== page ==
Almost 90 per cent of people in their early 50s are considering working beyond the state pension age in order to have a higher standard of living, a study has found.
The finding has emerged from a survey of almost 10,000 British men and women who have been tracked by researchers throughout their lives.
Seventy per cent of the National Child Development Study members who were questioned about their retirement prospects said they were worried that they might not have enough to live on. However, 89 per cent of those surveyed appeared willing to consider working beyond retirement age if necessary.
Almost a quarter of them (24%) strongly agreed with the statement: ‘When I reach state pension age I would do some paid work if it meant a better standard of living.’ A further 47 per cent agreed with this view while 18 per cent ‘somewhat agreed’ with the idea of doing paid work beyond the official retirement age.
The study from the Institute of Education, University of London, also found that many of those who were worried about not having enough to live on were either paying into a pension or had been in a pension scheme at one time.
‘Paying into a pension no longer seems to ease people’s financial worries’, says the study’s author, Matthew Brown, of the Centre for Longitudinal Studies. ‘Seventy per cent of those with one or more pensions are worried about being poor in retirement. That is almost identical to the proportion (72%) of people without a pension who are concerned about not having enough to live on.’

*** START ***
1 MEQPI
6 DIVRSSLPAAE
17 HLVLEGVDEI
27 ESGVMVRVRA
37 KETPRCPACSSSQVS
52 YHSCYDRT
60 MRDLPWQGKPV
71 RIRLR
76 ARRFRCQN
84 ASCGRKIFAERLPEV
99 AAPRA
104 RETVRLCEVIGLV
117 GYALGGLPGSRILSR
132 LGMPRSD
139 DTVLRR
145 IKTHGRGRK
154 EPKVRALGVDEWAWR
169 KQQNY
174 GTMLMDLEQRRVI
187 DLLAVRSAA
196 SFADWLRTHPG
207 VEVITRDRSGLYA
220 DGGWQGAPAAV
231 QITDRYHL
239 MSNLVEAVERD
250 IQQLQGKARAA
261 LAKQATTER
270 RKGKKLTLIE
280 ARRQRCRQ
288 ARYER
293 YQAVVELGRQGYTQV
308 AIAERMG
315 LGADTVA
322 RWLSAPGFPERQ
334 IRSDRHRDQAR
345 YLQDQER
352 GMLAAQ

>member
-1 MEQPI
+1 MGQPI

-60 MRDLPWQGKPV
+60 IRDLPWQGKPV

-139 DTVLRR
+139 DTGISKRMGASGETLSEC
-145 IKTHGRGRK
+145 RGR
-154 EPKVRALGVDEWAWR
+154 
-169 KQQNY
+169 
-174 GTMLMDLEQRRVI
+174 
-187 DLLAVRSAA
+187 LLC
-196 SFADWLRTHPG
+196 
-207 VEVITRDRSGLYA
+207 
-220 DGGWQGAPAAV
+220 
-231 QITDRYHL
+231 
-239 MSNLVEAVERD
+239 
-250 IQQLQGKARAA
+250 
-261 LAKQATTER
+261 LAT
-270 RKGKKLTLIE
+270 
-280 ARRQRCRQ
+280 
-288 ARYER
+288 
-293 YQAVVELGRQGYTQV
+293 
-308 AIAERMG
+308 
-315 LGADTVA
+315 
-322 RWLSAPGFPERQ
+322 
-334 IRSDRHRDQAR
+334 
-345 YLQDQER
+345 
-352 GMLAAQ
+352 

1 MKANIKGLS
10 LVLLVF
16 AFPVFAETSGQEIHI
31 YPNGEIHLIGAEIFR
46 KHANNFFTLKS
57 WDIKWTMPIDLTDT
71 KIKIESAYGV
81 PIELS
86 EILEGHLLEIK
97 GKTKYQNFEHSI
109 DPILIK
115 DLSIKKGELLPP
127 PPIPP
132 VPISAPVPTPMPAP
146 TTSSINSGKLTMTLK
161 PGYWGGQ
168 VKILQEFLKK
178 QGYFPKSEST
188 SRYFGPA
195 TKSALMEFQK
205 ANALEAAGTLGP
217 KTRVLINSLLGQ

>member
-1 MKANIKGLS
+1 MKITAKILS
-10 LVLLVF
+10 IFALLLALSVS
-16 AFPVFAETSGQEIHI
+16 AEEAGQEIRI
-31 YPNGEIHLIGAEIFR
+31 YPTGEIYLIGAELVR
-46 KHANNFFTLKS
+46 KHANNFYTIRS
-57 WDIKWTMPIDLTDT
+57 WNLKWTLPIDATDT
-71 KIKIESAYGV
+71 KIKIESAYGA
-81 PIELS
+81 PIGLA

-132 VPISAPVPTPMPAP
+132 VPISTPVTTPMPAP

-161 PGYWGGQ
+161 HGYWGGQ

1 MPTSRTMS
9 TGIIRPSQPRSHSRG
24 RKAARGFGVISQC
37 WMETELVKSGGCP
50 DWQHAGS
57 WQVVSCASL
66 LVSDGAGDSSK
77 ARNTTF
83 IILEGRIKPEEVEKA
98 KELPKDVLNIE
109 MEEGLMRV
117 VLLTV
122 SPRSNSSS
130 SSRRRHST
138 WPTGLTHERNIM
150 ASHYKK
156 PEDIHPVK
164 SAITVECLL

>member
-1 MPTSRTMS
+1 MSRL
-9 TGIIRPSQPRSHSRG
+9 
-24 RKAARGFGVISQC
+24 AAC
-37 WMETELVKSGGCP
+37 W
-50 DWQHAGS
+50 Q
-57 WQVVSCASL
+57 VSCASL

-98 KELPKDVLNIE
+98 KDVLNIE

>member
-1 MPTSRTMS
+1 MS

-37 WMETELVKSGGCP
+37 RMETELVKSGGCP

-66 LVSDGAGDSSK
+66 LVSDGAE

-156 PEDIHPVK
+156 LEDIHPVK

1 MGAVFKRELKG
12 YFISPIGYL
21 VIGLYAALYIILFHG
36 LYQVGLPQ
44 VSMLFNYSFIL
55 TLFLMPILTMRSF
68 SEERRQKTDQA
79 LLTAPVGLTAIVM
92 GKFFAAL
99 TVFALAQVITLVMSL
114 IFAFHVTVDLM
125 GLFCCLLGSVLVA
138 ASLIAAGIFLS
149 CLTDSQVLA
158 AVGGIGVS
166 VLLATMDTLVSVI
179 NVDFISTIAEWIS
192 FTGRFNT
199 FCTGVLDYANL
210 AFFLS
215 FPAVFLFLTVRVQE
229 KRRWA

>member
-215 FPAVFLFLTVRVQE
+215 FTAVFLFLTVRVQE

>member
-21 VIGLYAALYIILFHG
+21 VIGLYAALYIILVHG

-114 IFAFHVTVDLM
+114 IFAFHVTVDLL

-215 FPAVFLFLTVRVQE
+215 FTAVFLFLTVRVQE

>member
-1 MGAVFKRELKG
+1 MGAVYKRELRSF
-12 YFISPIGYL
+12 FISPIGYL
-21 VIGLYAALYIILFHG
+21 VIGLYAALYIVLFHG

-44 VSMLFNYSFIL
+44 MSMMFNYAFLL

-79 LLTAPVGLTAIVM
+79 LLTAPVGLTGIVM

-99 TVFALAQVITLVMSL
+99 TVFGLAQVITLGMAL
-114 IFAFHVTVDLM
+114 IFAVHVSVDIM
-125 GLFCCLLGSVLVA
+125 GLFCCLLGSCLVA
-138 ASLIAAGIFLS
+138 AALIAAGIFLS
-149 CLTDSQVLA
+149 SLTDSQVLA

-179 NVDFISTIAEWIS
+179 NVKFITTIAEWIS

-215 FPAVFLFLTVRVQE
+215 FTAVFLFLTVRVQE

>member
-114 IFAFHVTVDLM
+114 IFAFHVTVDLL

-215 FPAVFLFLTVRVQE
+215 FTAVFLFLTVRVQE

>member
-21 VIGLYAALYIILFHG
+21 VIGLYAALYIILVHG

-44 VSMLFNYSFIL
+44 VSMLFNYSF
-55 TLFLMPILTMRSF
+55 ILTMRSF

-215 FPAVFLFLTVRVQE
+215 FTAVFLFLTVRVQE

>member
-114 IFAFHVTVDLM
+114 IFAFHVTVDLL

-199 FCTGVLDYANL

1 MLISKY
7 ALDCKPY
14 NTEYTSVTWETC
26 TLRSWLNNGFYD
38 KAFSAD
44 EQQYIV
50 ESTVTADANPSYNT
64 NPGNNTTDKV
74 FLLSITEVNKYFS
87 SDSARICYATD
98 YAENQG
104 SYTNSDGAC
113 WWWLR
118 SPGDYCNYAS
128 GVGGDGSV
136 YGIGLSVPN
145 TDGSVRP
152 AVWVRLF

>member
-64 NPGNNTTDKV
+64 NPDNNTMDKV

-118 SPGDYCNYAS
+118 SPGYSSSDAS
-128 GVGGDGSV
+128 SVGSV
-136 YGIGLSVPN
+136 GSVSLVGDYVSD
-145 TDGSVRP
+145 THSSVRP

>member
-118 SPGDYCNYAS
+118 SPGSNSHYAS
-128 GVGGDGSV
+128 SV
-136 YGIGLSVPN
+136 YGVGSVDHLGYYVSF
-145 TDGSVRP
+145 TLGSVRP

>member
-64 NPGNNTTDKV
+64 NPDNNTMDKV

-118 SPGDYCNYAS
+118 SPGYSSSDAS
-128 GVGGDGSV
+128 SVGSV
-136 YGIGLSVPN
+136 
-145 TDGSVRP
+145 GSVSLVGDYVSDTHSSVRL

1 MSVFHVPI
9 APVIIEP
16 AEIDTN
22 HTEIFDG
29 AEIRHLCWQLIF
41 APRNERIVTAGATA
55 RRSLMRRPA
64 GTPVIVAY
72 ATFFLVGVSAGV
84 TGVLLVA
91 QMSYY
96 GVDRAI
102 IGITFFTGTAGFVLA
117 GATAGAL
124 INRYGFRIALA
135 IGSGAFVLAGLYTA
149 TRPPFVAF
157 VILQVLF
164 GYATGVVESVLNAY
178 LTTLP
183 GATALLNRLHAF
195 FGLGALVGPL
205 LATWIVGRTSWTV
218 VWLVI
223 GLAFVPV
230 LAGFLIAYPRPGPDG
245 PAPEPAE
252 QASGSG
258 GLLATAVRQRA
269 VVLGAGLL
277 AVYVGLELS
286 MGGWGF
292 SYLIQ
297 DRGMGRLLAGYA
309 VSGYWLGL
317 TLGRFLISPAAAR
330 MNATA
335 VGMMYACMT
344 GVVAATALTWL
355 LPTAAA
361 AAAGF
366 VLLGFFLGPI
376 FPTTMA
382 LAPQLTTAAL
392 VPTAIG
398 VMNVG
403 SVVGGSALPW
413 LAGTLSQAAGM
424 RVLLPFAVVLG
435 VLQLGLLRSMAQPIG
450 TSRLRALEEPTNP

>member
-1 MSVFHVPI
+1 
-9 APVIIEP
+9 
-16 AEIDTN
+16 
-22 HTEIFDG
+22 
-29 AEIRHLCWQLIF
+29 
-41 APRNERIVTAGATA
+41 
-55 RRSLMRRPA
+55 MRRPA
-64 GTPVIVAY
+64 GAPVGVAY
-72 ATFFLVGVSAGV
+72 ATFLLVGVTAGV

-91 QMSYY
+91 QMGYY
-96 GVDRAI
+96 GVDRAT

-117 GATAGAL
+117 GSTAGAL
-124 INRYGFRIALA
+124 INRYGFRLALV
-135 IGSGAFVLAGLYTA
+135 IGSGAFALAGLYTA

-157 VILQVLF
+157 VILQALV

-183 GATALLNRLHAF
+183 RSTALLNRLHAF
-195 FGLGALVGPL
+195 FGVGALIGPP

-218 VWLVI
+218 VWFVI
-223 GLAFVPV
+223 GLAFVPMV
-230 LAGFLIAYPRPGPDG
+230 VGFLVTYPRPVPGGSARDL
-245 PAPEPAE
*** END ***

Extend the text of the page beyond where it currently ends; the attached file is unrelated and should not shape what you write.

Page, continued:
Many higher earners were concerned about their retirement income too. More than six in ten people in higher professional/managerial jobs (63%), or with a net household income of more than £800 per week (62%), admitted to such worries.
Asked to envisage what his life would be like at 60 one man replied: ‘I will just have retired from the company I work for now. The mortgage will not yet be paid off and my pension from work will not be adequate to maintain our lifestyle so I will have started a new, lower-paid job, either part time or in a different field. My wife will still be working part time too’.
Some were even more gloomy about their prospects. ‘I will be too disabled to work but will be forced to, to pay the mortgage’, one woman predicted. But others believed they would work well into their sixties through choice rather than necessity. ‘I will have slowed down a bit because my body is ageing faster than my mind’, one man said. ‘However, I intend to work for as long as I can because I believe retirement will kill me of boredom!’
The survey was carried out when the NCDS members were aged either 50 or 51.
Brown, M. (2010) Attitudes Towards Pensions and Retirement at Age 50: Initial results from the National Child Development Study. CLS Working Paper 2010/2. London: Centre for Longitudinal Studies.
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